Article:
Orkney and Shetland MP, Alistair Carmichael, has this week led a parliamentary debate on the Midas fraud which cost people across Scotland enormous sums, including in the Northern Isles. Mr Carmichael used the debate (on Tuesday) to highlight the financial and personal cost suffered by those affected, and to call for reform so that future victims of fraud would not have to pay the legal costs necessary to investigate what should have been the responsibility of the financial regulator.
Speaking in the House, Mr Carmichael said:
“I know from my constituency casework that, bad though the situation around Midas Financial Solutions is, it is far from the only case. I have another such constituency case, although I will not refer to it as criminal proceedings are still live and it would therefore be improper to do so.
“Today’s debate is the latest junction in a road that has represented six years of casework for me. I have worked with constituents who have lost tens of thousands of pounds—some have lost hundreds of thousands of pounds.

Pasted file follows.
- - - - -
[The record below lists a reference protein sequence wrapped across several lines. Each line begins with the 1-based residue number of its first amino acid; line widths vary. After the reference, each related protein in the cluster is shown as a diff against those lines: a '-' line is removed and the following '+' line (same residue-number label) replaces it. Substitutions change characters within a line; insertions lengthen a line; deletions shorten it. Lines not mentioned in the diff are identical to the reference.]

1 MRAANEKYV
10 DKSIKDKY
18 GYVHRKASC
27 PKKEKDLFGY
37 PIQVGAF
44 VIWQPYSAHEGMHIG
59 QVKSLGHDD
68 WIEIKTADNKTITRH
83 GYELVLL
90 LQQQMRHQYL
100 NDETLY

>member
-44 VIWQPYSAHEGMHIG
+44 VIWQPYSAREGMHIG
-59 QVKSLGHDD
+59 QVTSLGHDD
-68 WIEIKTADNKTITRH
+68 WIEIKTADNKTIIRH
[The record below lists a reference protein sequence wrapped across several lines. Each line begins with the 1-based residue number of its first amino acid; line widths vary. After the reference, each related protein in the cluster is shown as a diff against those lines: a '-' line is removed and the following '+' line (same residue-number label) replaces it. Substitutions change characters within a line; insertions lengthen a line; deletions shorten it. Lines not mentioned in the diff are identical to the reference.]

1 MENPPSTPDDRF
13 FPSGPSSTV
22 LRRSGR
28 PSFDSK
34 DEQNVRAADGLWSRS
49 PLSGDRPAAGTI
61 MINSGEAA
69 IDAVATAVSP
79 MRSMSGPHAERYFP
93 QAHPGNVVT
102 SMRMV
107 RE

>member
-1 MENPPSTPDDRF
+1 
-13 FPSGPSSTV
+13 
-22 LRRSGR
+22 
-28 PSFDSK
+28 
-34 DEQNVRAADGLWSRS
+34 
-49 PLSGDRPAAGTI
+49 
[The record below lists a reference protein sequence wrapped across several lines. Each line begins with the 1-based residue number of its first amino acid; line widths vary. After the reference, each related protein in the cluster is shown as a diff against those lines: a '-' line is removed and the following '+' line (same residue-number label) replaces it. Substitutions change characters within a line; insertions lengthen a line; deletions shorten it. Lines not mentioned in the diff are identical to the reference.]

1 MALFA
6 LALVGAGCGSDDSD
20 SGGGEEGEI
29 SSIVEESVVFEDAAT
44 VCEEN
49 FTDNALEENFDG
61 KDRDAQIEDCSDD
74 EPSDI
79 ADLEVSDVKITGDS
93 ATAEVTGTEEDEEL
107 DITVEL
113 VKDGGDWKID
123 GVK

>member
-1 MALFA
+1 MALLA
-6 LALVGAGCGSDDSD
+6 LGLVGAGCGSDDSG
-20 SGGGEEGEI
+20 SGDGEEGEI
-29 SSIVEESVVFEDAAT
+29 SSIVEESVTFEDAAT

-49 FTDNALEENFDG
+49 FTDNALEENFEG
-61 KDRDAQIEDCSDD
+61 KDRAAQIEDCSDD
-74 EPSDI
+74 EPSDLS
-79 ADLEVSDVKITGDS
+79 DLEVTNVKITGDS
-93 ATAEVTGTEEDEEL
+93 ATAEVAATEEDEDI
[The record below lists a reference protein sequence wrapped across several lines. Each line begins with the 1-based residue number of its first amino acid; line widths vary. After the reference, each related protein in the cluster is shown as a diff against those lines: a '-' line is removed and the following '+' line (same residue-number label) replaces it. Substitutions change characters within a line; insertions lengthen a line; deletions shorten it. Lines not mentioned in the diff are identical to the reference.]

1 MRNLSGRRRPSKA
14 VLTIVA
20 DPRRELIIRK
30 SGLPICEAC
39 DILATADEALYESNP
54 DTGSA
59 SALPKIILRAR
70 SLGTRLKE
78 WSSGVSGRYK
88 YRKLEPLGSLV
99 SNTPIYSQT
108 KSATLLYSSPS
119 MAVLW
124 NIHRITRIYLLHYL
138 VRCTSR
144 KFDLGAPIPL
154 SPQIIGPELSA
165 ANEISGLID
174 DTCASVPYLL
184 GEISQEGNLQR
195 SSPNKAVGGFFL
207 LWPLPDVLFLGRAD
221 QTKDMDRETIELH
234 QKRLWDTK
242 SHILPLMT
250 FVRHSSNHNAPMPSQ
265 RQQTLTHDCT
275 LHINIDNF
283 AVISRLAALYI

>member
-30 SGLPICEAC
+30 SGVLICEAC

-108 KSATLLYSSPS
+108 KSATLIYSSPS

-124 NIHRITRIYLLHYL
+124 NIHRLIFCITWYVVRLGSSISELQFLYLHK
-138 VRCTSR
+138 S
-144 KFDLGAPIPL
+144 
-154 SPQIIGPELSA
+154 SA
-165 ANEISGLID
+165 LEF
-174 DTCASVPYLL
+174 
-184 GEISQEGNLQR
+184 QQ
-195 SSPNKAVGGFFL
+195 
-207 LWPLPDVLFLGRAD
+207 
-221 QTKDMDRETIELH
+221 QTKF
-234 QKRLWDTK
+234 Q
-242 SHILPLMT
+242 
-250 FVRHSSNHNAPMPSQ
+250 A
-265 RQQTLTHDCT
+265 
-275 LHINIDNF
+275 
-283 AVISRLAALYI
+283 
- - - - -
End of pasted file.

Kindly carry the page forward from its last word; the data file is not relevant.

“We have to bear in mind that the sums involved are massive—tens or hundreds of thousands of pounds—and represent life savings or perhaps an inheritance. One of my constituents remains £80,000 out of pocket to this day.
“The effect of the court’s decision [on Midas] was to create a two-tier system of protection for UK investors. Most of those who suffered loss as a consequence of the activities of Alistair Greig have been compensated in full as a consequence of the legal proceedings that were taken by Colin Stewart and the 94 other investors. The 95, however, are still out of pocket to a collective tune of £2 million in legal fees. My constituent has been left with an £80,000 shortfall for the money he invested. It seems wrong to me that, even where the FCA is entitled to make ex gratia payments, it has refused to do so.
“The FCA acted so badly and inadequately that it had to issue a letter of apology in June 2020 to the people who had invested, but will not do anything to make good the losses sustained by my constituents and others in exposing conduct which the FCA should have exposed. We pay the Financial Conduct Authority a lot to regulate, and we deserve better.
“The intention of Parliament was clearly that people should be protected from this sort of behaviour and for there to be some compensation. The Financial Conduct Authority has wriggled like worms on the end of a hook for years, continuing to deny any liability. Our constituents deserve better.
“At the end of the day, it is a question of not only law or justice, but the culture and the relationship between the citizen and the state. I am afraid that, as things stand, the citizens are being short-changed by the state.”